Eat a Variety of Fruits and Veggies for Best Results
By Claire Kowalchik
Order a side salad in many restaurants and you will get a pile of iceberg lettuce sprinkled with some carrot strips. If you’re lucky, you may get a cherry tomato or two. Sure, it’s better than an order of fries, but nutritionally, this salad is as fruitless as calling ketchup a vegetable.
To get an adequate intake of nutrient-dense fruits and vegetables—enough not only to meet the national dietary guidelines but also to please your palate—you have to eat a variety. Your fruits and veggies should come in a rainbow of colors, from vibrant purple to deep green and bright yellow.
If the iceberg lettuce salad sounds familiar, or you can’t remember the last time you even had an interesting vegetable, you’re not alone. According to The Office of Disease Prevention and Health Promotion, 75 percent of Americans eat too few fruits and vegetables. When we do eat vegetables, everyday potatoes, tomatoes, and onions rank at the top of the list.
Eating Fruits and Vegetables Helps Reduce Your Risk of Disease
We need to spice things up a little in the produce department! After all, fruits and vegetables are important to good health. A fruit and vegetable-rich diet:
- Boosts fiber intake. Dietary fiber improves the health of the digestive system and can reduce risk of heart disease, obesity, and type 2 diabetes.
- Serves up the most important vitamins for good health, including folic acid, vitamin A, and vitamin C. Folic acid helps the body form red blood cells and is important for women of childbearing age. Vitamin A prevents infections and keeps eyes and skin healthy. And vitamin C helps heal wounds and cuts, keeps teeth and gums healthy, and aids the body in absorbing the iron it needs.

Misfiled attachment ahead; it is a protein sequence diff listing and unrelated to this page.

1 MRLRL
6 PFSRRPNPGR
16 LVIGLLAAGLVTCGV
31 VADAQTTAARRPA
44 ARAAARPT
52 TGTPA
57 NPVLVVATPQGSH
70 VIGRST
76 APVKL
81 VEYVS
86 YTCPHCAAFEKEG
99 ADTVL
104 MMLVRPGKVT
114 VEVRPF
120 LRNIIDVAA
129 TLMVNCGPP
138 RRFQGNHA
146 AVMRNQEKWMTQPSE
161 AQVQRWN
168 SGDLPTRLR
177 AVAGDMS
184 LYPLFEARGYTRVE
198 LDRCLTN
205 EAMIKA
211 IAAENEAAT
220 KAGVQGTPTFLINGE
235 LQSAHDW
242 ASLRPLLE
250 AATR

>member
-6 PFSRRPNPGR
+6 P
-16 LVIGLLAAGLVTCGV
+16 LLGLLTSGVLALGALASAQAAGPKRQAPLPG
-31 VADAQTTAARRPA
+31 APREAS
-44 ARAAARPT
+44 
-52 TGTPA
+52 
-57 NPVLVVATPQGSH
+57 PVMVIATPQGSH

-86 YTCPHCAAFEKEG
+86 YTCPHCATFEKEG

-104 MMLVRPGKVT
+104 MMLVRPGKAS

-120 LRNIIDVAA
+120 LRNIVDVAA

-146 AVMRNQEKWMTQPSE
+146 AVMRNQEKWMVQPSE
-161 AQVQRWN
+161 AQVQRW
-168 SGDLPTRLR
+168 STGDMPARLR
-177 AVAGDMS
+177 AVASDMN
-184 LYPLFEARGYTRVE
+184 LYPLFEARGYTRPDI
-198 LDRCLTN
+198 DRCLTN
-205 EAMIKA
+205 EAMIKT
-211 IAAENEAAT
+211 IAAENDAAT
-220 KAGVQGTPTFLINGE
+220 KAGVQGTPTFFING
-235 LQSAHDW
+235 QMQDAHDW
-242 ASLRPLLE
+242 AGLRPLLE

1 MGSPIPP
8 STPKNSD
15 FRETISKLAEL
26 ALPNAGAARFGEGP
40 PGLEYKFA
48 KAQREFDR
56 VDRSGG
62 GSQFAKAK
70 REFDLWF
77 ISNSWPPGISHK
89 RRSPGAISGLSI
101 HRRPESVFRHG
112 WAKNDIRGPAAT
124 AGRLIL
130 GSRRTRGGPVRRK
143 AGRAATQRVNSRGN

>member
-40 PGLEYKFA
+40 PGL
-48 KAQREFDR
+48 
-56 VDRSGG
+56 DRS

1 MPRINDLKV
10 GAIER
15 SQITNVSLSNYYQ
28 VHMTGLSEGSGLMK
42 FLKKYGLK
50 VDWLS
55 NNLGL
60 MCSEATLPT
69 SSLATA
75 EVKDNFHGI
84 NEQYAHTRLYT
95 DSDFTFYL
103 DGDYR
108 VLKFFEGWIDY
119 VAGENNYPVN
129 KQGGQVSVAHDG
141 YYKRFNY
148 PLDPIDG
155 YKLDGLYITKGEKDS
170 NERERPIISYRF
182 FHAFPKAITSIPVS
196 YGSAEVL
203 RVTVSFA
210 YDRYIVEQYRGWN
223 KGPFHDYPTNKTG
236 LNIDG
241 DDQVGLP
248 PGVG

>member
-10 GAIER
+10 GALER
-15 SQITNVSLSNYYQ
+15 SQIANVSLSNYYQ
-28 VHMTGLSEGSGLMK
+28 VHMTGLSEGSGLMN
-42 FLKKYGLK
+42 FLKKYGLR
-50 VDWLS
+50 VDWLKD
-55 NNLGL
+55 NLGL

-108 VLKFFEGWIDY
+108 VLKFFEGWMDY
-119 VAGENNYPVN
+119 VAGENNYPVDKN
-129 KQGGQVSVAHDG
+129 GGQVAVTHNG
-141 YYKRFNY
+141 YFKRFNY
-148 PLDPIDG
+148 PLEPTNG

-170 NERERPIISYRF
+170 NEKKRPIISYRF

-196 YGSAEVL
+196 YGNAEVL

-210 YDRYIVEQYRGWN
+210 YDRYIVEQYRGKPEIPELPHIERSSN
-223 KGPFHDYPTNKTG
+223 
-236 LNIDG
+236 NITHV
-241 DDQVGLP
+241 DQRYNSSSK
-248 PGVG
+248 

- Provides a healthy dose of potassium, which can help lower blood pressure, lower risk of kidney stones, and decrease bone loss. Good vegetable sources of potassium include tomatoes, beet greens, and spinach.
- Lowers calorie intake and promotes weight loss. You can munch on 40 baby carrots for the same number of calories in just 14 potato chips, for example.
With all these benefits in mind, it should come as no surprise that the new 2015-2020 National Dietary Guidelines tell Americans to incorporate more fruits and vegetables into their diets. Remember, for weight loss on Jenny Craig, you can have unlimited non-starchy vegetables and up to 4 servings of fruit per day depending on your calorie menu.
Slipping More Fruits and Vegetables In
Knowing you need to eat more fruits and vegetables is one thing. Actually incorporating into your daily eating plan is another. To help, here are some tips:
- Make a rainbow salad. On a bed of greens, add veggies (and fruits) of all the other colors—red, orange, yellow, blue and purple. Some ideas—red peppers, mandarin oranges, and yellow beets, blueberries, purple cabbage, white jicama.
- Try to get as many of your fruits as possible from whole fruits, not fruit juices.
- Slice vegetables and keep them handy for snacks and side dishes. Red, green, and yellow peppers, broccoli, carrots, cucumbers, snap peas, and celery all make great munchies.
- Use fruit as dessert. Add berries, melons, and other fruits on top of your Jenny Craig desserts
- Make fruit kabobs. Pineapple, peaches, and bananas all taste delicious warm and grilled.
- Add fresh fruits and veggies to your Jenny Craig sandwiches. Add some sliced pineapple, apple, peppers, cucumbers, or tomatoes for a tasty topper.
- Create a fresh sauce for your seafood, chicken, or breakfast waffles. Puree baked apples, fresh berries, pears, or peaches for a thick, sweet sauce.
- Challenge yourself to try a new fresh fruit or vegetable each time you grocery shop until you’ve tried them all!